Don’t let me take away from the power of such moments as one experiences in deep devotion at one’s church; I value these as much as anyone. But I would no more divide life into faith and non-faith periods, or even strong-faith and weak-faith periods, than I would divide myself into devout and non-devout parts. I mean that if I am close to the true spirit when I am saying my amens in church I must also be as close to it in as seemingly pagan a place as a nightclub if there I am doing a Christian deed for someone. Wherever man helps man the Lord is being praised.

Since I have brought my mother into the cast of characters of this article in a prominent way maybe I should say a direct word about her. As far back as I can remember she was always a figure surrounded by books; books all over the house; in the parlor, in her bedroom, even at her side when she worked in the kitchen. But she never gave of her learning to us as mere learning, as so many facts, but always as a way of living.

Mother is the same person today that I have always known her to be—a highly useful person. Working with three other psychologists she has a counseling service which is operated without thought of profit. To pay for the expenses of their group they make a charge of as little as one dollar and never more than five dollars.

Mother has never been too busy to be a mother to me, even today, but she is too busy to be my fan. Her work is as important to her as my work is to me—maybe I should say more so when I think of how serious she can be and how I, sometimes, cannot. And when she thinks of her children, she thinks of all of them on an equal plane. So I’m never surprised when people ask her if she isn’t proud of me, and she replies that she is, but that she’s proud of my two sisters and brothers, too. She never has appeared bowled over about my career. Then, one day, she spoke on this subject in a different tone.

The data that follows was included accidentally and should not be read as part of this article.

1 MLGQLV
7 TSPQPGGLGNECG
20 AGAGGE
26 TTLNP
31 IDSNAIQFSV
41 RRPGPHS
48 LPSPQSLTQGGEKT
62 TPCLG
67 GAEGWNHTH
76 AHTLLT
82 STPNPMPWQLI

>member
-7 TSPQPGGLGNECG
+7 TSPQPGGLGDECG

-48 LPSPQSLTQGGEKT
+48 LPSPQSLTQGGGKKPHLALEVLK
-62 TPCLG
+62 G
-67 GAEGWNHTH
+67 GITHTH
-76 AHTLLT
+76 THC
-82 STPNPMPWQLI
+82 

The place was the Westwood Hills Congregational Church in Los Angeles. The occasion was the christening of our three children, Benjie, Kim and Susan. (Being the disorganized me that I am, the christening was done at one time on a wholesale basis.) When Mother kissed me her first words answered the old question.

“Yes,” she said (and for a moment I wondered what she was starting to say), “today I am really proud of you!”

That’s mother. She was not so much impressed by the success of my professional life as she was by success in my personal life. I think she has a very mature attitude and one that I have adopted to serve me through the years in matters of faith as well as in matters of family.

It is important to recognize what is important and what is not. To believe is important, when how you believe may not be. I am struck by an illustration that may seem rather light but makes sense to me. Maybe it will to you:

A fellow asks you for a date. Then before he arrives he sends a corsage. The corsage is fine, of course. It shows you that he considers the date important and does things properly. But the main thing is getting asked for the date. A date without a corsage is still a date. A corsage without a date—well, it’s just a decoration.

My spiritual date in life is with God. Wherever I can find Him, or wherever I can find signs that attest His presence and His goodness, I will go. This may be in my church, or it may be in another church, using this or that form of approach. He is in all churches, I believe, and from all I borrow to know more about Him and His ways. Only this is important.

Two lines from Alexander Pope’s Essay On Man say all this much better:

All are but parts of one stupendous whole Whose body Nature is, and God the soul.”